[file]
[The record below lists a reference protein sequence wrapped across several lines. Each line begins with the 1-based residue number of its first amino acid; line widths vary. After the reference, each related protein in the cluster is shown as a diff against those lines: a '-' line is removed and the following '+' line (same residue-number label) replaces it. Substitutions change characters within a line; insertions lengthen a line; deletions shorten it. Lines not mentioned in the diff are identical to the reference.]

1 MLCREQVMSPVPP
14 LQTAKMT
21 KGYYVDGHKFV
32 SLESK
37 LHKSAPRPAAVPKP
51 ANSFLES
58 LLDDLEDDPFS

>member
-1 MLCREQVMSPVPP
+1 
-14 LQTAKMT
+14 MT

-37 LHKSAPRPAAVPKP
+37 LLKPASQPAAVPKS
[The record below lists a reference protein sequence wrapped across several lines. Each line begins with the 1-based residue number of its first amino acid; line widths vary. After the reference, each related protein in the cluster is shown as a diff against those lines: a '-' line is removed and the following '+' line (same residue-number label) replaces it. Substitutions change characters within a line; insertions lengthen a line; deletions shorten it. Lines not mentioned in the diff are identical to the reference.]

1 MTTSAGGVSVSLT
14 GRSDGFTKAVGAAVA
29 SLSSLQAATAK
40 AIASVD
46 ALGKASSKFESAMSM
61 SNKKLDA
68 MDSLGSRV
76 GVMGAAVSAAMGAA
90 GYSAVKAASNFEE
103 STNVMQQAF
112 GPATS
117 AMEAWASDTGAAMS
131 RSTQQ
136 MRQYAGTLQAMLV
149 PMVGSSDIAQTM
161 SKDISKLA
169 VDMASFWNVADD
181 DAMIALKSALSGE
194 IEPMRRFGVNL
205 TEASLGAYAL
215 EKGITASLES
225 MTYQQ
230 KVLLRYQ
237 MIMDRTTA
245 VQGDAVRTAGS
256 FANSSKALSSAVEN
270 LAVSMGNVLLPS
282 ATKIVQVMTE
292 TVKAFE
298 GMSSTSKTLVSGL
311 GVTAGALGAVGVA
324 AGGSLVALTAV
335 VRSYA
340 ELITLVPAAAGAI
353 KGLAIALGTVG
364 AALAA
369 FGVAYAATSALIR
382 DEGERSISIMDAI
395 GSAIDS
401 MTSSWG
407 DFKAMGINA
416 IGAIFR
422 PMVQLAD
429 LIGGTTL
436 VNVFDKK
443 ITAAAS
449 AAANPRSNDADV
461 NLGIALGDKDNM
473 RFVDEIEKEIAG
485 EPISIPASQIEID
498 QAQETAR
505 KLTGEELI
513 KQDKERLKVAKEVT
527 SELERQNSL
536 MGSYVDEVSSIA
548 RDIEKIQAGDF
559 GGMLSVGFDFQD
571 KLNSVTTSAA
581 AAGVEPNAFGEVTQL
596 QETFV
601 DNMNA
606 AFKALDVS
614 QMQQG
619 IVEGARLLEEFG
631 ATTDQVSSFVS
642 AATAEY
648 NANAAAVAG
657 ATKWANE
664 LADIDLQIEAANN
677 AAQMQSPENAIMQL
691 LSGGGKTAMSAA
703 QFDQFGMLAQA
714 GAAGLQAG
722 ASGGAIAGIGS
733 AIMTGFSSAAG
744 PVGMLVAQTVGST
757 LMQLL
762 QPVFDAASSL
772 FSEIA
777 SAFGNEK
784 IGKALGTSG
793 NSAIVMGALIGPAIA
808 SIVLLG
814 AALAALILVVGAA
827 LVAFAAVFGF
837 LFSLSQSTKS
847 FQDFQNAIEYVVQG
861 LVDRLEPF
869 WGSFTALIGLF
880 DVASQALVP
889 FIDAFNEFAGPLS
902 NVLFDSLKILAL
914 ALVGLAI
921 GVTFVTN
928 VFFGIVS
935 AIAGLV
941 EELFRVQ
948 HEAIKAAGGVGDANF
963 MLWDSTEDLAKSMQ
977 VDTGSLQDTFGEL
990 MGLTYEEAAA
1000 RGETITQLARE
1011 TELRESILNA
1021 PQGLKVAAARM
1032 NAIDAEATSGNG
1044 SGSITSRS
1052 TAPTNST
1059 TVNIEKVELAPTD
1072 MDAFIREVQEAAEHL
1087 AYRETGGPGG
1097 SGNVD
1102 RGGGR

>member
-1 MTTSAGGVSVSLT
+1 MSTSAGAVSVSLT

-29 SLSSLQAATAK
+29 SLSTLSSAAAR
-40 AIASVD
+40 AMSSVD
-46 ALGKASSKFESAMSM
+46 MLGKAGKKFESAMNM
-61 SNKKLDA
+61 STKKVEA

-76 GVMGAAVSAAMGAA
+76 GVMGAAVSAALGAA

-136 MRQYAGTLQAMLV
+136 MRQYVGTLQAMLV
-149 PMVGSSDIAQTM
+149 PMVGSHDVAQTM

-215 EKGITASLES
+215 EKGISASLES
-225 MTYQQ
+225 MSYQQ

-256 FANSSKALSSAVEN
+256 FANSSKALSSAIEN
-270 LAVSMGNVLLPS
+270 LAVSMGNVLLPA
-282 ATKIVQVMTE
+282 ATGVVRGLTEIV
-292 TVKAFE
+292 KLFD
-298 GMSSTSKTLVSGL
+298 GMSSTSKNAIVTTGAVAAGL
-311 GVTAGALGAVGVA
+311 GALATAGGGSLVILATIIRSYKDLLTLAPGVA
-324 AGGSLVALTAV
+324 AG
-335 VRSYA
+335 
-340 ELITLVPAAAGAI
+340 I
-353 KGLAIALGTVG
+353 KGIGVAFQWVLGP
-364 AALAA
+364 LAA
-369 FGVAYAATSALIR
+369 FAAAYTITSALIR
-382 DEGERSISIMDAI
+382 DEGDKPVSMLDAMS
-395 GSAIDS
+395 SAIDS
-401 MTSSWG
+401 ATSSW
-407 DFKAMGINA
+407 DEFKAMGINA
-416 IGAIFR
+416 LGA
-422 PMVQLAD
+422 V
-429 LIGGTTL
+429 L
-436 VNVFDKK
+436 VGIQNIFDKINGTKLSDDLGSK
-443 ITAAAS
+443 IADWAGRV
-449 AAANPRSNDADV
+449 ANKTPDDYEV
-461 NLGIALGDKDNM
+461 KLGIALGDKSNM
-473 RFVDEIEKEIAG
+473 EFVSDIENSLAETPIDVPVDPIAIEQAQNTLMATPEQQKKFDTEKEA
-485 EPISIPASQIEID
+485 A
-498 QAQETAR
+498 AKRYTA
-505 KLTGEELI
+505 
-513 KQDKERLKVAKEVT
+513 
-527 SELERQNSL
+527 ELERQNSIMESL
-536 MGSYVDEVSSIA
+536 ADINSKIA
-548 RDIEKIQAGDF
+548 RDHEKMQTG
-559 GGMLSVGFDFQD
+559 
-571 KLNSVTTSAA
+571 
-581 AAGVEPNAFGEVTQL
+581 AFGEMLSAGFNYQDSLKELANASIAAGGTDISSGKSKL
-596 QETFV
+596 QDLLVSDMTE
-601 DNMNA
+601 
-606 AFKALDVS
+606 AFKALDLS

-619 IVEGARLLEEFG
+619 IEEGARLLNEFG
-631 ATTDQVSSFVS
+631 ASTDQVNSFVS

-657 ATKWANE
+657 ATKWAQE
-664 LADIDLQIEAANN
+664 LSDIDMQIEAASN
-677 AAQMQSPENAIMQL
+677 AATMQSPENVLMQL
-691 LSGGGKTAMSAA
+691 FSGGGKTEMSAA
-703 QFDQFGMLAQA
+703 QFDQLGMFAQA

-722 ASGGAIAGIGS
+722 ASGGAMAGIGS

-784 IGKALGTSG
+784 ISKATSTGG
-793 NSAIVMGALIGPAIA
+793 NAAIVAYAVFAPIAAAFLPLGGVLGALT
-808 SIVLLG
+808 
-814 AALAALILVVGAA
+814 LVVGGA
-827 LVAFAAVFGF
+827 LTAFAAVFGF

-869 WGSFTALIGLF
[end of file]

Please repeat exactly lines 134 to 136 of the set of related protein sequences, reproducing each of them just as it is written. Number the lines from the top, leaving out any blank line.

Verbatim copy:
-40 AIASVD
+40 AMSSVD
-46 ALGKASSKFESAMSM